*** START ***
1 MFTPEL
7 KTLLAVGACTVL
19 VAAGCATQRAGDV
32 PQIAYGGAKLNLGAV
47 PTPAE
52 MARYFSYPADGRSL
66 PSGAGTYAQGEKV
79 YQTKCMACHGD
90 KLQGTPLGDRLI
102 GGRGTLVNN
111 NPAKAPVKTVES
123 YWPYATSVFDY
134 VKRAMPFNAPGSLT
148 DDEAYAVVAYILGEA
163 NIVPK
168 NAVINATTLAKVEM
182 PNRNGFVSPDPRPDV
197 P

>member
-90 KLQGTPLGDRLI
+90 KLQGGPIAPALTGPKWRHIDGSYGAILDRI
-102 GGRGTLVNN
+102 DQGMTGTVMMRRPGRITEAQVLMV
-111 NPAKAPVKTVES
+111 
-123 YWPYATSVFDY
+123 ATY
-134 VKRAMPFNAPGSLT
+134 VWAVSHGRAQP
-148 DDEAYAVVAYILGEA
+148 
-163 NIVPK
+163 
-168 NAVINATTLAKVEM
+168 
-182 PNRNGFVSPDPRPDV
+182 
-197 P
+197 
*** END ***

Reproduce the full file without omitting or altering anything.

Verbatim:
1 MFTPEL
7 KTLLAVGACTVL
19 VAAGCATQRAGDV
32 PQIAYGGAKLNLGAV
47 PTPAE
52 MARYFSYPADGRSL
66 PSGAGTYAQGEKV
79 YQTKCMACHGD
90 KLQGTPLGDRLI
102 GGRGTLVNN
111 NPAKAPVKTVES
123 YWPYATSVFDY
134 VKRAMPFNAPGSLT
148 DDEAYAVVAYILGEA
163 NIVPK
168 NAVINATTLAKVEM
182 PNRNGFVSPDPRPDV
197 P

>member
-90 KLQGTPLGDRLI
+90 KLQGGPIAPALTGPKWRHIDGSYGAILDRI
-102 GGRGTLVNN
+102 DQGMTGTVMMRRPGRITEAQVLMV
-111 NPAKAPVKTVES
+111 
-123 YWPYATSVFDY
+123 ATY
-134 VKRAMPFNAPGSLT
+134 VWAVSHGRAQP
-148 DDEAYAVVAYILGEA
+148 
-163 NIVPK
+163 
-168 NAVINATTLAKVEM
+168 
-182 PNRNGFVSPDPRPDV
+182 
-197 P
+197 